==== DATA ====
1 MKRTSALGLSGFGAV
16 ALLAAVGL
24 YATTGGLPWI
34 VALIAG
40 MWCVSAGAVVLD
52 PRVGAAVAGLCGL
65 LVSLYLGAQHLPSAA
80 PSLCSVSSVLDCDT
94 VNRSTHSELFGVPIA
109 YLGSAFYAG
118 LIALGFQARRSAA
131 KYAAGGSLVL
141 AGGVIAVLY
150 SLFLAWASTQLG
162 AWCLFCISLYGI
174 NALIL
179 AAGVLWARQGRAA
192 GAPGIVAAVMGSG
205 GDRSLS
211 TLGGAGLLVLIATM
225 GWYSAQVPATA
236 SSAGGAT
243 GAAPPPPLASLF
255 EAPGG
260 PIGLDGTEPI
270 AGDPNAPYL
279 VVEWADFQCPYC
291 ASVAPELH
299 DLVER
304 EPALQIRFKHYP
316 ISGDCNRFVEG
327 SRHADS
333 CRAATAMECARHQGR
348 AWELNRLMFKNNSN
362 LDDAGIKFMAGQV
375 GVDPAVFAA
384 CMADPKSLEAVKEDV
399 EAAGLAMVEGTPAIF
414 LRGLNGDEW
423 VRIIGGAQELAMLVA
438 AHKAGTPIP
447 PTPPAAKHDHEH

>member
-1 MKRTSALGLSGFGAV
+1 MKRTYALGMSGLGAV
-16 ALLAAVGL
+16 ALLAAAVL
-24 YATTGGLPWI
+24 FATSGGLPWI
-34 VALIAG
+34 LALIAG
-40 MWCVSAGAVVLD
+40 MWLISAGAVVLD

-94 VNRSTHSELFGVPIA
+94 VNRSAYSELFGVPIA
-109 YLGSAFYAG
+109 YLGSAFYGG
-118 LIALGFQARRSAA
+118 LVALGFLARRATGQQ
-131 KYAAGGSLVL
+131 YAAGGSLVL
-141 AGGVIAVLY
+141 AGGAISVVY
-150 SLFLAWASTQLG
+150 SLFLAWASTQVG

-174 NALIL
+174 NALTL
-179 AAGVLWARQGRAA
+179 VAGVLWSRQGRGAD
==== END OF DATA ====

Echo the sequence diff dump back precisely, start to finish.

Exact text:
1 MKRTSALGLSGFGAV
16 ALLAAVGL
24 YATTGGLPWI
34 VALIAG
40 MWCVSAGAVVLD
52 PRVGAAVAGLCGL
65 LVSLYLGAQHLPSAA
80 PSLCSVSSVLDCDT
94 VNRSTHSELFGVPIA
109 YLGSAFYAG
118 LIALGFQARRSAA
131 KYAAGGSLVL
141 AGGVIAVLY
150 SLFLAWASTQLG
162 AWCLFCISLYGI
174 NALIL
179 AAGVLWARQGRAA
192 GAPGIVAAVMGSG
205 GDRSLS
211 TLGGAGLLVLIATM
225 GWYSAQVPATA
236 SSAGGAT
243 GAAPPPPLASLF
255 EAPGG
260 PIGLDGTEPI
270 AGDPNAPYL
279 VVEWADFQCPYC
291 ASVAPELH
299 DLVER
304 EPALQIRFKHYP
316 ISGDCNRFVEG
327 SRHADS
333 CRAATAMECARHQGR
348 AWELNRLMFKNNSN
362 LDDAGIKFMAGQV
375 GVDPAVFAA
384 CMADPKSLEAVKEDV
399 EAAGLAMVEGTPAIF
414 LRGLNGDEW
423 VRIIGGAQELAMLVA
438 AHKAGTPIP
447 PTPPAAKHDHEH

>member
-1 MKRTSALGLSGFGAV
+1 MKRTYALGMSGLGAV
-16 ALLAAVGL
+16 ALLAAAVL
-24 YATTGGLPWI
+24 FATSGGLPWI
-34 VALIAG
+34 LALIAG
-40 MWCVSAGAVVLD
+40 MWLISAGAVVLD

-94 VNRSTHSELFGVPIA
+94 VNRSAYSELFGVPIA
-109 YLGSAFYAG
+109 YLGSAFYGG
-118 LIALGFQARRSAA
+118 LVALGFLARRATGQQ
-131 KYAAGGSLVL
+131 YAAGGSLVL
-141 AGGVIAVLY
+141 AGGAISVVY
-150 SLFLAWASTQLG
+150 SLFLAWASTQVG

-174 NALIL
+174 NALTL
-179 AAGVLWARQGRAA
+179 VAGVLWSRQGRGAD